TREVOR WEEKS: Orphan badgers and foxes, and a happy ending for buzzard
You can tell Easter is almost here as WRAS welcomes in its first orphan badger and fox cubs.
Last week we were called to a badger cub found in a wood off the Cuckoo Trail in Hailsham.
The finders took the small furry bundle home and kept it warm until our casualty manager, Chris, arrived.
It was quickly assessed and taken back to our hospital where it was gently warmed in our intensive care therapy unit.
Badger cub expert Annette Risley at Folly Wildlife Rescue was contacted and they very kindly agreed to take her on.
Katie Nunn Nash, our orphan manager, came in and took over the badger’s care and continued warming it and then introduced some specialist milk replacer.
After being stabilised, fed and warmed, Katie took the little one to Folly.
We have also had our first fox cub of the year.
We took a call in the early morning Thursday regarding this youngster after it was found outside a property in Hastings.
Rescuers attended on site and assessed the cub, who was very cold, dehydrated and had an empty belly.
He was taken back to our orphan unit and placed in one of our brooders where Katie worked hard to get his temperature back up.
He was given fluids and then once warmed moved on to puppy milk.
Throughout the day he continued to perk up and Katie and Chris wanted to try and reunite the little fella with his mum.
So they camped out with the little cub and sat and waited.
The cub was put in a container with heat pads but after seeing countless badgers but no foxes and just before 2am, the decision was made to bring him back in.
Katie will now hand rear him and hopefully he will be joined by friends at some point soon to form a social group.
Rescuers were called to a difficult rescue at Langney Pond at the weekend.
WRAS received a call just before 4pm on Sunday to reports of a swan with weights hanging from its beak.
When rescuers arrived the RSPCA was already in attendance but due to a crowd hadn’t been successful.
So our rescuers offered to continue to wait and to monitor the swan as the RSPCA inspector was inundated with other calls.
The swan was with its partner and was very wise to what we rescuers were attempting to do.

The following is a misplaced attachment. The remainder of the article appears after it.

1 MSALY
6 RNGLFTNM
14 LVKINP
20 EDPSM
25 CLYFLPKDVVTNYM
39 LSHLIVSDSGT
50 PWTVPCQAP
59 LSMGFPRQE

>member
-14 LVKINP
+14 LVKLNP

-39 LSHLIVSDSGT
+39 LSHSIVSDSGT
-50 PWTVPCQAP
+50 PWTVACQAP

Patience was the key.
The swan gradually grew more and more trusting, getting closer and closer as we offered food.
Chris waited till the right moment.
As the swan’s head went under water to eat the food, Chris took his opportunity and grabbed the swan and lifted him out of the water.
Rescuer Hannah helped gain control of the swan and it was quickly assessed.
Our vet, Mike, was contacted as the hook as in the mouth and this was easily removed and cut free.
After a night in care the swan was returned back to the pond behind Langney Shopping Centre.
The Great Diver that was admitted to WRAS recently has been released by RSPCA Mallydams.
The poor bird came to WRAS covered in fishing tackle which our care team removed and gave emergency first aid too.
Once settled we transferred him to RSPCA as they have better facilities for these kind if birds.
He was released back to the wild last weekend.
Excellent work by all those involved.
You may remember a few weeks ago we received a call from Network Rail after a member of staff carrying out a line inspection between Buxted and Uckfield Railway Stations found a buzzard which they believed may have struck a train.
Several days after being admitted the bird started to feel better and needed more space, so moved into one of our indoor enclosures.
We were concerned at first about the shoulder but just over a week after admission the buzzard was able to fly up onto high perches and regained full use of the wing.
When reassessed with our vets we were really pleased the bird had recovered so well.
So on Friday last week, after just over two weeks of care, the buzzard was taken back and released next to Buxted Recreation Ground as close to where the buzzard was found as possible and released.
You can check out the video of the release along with other rescues on our You Tube Channel.